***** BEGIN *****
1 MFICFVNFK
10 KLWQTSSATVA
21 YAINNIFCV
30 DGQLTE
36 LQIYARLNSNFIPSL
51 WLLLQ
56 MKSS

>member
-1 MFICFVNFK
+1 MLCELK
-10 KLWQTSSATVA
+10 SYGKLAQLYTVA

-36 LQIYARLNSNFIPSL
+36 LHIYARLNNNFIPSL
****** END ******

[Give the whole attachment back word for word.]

1 MFICFVNFK
10 KLWQTSSATVA
21 YAINNIFCV
30 DGQLTE
36 LQIYARLNSNFIPSL
51 WLLLQ
56 MKSS

>member
-1 MFICFVNFK
+1 MLCELK
-10 KLWQTSSATVA
+10 SYGKLAQLYTVA

-36 LQIYARLNSNFIPSL
+36 LHIYARLNNNFIPSL